The influence of Hegel on Emil Fackenheim's understanding of Judaism / Celia Shulman
Includes bibliographical references (p. 115-116)
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Electronic version from ProQuest
Fackenheim's use of Midrash resonates with a Hegelian prism through which one approaches philosophy, religion and history. The anti-Judaism that is found in Hegel is largely due to his unfamiliarity with Jewish sources. His main contention is that Judaism is no longer historically relevant because Jews have lost their sovereign state and that Judaism is no longer a true philosophy or religion, since revelation is a one time event, which cannot be carried to the present or the future. The undialectical nature of Judaism is, to Hegel, the reason why Judaism is surpassed by Christianity. Fackenheim juxtaposes Hegel's framework with Midrash to show that, indeed, a vital Judaism has appeared on the historical scene the second time. To Fackenheim, the Holocaust and the State of Israel are major watersheds in the history of Judaism, with the Holocaust having revelatory significance. Judaism's historical rootedness is paralleled by the importance Hegel attributed to history in his own analytical framework.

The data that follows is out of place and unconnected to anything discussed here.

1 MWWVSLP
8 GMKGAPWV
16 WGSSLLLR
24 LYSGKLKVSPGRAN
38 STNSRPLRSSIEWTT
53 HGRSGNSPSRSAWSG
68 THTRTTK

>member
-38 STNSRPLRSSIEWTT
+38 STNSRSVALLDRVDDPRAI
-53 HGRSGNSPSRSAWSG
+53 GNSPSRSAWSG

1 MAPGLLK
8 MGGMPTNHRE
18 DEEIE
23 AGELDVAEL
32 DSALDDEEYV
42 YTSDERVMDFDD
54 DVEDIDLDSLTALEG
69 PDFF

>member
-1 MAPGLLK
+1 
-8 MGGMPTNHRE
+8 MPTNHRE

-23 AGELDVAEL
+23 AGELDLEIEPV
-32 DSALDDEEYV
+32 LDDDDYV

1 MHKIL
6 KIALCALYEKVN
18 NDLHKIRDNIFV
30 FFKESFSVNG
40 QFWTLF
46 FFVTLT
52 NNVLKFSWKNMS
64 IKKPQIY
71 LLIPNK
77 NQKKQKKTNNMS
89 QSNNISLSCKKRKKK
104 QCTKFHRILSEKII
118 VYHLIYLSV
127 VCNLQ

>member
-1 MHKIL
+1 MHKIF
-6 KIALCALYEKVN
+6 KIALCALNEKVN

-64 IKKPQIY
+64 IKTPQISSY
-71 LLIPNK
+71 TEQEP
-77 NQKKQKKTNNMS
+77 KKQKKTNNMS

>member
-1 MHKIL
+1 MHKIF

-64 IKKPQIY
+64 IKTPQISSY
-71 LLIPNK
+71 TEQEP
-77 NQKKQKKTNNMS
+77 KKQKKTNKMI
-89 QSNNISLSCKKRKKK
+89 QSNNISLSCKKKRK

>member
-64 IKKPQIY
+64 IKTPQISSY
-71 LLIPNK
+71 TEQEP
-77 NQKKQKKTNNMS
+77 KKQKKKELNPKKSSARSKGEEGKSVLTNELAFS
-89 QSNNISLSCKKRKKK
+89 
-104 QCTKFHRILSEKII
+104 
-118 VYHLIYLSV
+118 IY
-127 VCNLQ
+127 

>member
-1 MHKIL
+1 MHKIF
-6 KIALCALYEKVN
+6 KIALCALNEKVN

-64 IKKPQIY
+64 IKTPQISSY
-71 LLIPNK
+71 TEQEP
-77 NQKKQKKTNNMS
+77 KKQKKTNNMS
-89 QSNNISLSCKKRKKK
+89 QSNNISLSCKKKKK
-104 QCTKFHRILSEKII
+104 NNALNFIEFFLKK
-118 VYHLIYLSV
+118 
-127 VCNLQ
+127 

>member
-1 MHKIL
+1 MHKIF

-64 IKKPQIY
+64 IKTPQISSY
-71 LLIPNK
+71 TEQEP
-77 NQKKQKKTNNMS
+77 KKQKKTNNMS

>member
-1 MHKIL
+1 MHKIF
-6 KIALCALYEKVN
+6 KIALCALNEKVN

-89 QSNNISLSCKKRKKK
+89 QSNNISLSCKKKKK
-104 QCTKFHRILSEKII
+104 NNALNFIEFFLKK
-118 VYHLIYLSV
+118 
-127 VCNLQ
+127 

Record last modified: 2018-05-24 14:02:00
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